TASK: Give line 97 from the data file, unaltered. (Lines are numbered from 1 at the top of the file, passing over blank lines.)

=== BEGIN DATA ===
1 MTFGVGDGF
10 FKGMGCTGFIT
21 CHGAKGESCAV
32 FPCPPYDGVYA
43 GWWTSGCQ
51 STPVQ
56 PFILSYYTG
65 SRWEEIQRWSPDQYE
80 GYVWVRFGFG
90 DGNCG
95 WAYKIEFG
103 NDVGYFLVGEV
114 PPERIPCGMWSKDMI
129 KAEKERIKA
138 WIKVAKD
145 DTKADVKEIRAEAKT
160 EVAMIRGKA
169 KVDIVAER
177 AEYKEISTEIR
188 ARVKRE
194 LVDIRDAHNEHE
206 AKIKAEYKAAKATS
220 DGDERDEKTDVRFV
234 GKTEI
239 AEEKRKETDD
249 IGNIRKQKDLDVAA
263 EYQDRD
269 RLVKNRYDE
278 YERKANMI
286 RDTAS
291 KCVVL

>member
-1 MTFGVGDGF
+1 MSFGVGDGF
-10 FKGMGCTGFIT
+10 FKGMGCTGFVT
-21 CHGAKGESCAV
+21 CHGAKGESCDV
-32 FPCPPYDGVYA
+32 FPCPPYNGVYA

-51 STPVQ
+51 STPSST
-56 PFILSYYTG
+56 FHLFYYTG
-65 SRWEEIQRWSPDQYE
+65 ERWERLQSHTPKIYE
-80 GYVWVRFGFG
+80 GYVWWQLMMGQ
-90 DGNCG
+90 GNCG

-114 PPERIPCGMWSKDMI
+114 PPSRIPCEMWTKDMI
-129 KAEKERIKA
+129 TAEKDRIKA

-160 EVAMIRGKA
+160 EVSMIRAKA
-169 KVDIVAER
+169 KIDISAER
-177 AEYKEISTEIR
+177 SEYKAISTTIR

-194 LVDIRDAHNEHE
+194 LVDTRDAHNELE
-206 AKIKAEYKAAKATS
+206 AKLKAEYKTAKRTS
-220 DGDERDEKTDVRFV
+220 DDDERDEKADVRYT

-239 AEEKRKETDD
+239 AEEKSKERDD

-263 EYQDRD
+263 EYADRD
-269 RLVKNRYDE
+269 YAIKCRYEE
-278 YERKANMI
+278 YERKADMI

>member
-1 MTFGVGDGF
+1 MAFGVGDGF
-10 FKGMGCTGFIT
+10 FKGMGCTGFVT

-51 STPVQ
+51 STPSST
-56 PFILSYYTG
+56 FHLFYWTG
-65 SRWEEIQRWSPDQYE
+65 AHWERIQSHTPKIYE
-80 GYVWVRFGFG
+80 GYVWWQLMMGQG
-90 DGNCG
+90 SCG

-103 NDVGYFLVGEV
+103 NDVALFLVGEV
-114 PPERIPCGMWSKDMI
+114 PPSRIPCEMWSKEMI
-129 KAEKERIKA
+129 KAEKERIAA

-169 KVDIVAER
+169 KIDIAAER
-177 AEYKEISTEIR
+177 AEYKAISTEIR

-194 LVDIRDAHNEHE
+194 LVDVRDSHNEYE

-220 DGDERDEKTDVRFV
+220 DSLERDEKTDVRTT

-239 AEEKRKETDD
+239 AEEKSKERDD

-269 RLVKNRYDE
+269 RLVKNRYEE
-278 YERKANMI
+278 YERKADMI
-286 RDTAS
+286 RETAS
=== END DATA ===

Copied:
+169 KIDIAAER